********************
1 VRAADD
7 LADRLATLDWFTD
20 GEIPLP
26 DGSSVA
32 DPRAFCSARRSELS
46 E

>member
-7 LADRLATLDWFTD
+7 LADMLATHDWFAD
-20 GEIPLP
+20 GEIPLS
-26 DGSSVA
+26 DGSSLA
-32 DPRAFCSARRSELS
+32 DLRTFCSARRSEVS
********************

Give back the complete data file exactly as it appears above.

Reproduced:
1 VRAADD
7 LADRLATLDWFTD
20 GEIPLP
26 DGSSVA
32 DPRAFCSARRSELS
46 E

>member
-7 LADRLATLDWFTD
+7 LADMLATHDWFAD
-20 GEIPLP
+20 GEIPLS
-26 DGSSVA
+26 DGSSLA
-32 DPRAFCSARRSELS
+32 DLRTFCSARRSEVS